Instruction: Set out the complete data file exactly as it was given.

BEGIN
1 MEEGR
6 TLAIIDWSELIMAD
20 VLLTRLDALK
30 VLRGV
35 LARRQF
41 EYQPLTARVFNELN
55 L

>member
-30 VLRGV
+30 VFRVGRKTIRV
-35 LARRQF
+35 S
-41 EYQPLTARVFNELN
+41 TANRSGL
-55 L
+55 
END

1 MEEGR
6 TLAIIDWSELIMAD
20 VLLTRLDALK
30 VLRGV
35 LARRQF
41 EYQPLTARVFNELN
55 L

>member
-30 VLRGV
+30 VFRVGRKTIRV
-35 LARRQF
+35 S
-41 EYQPLTARVFNELN
+41 TANRSGL
-55 L
+55 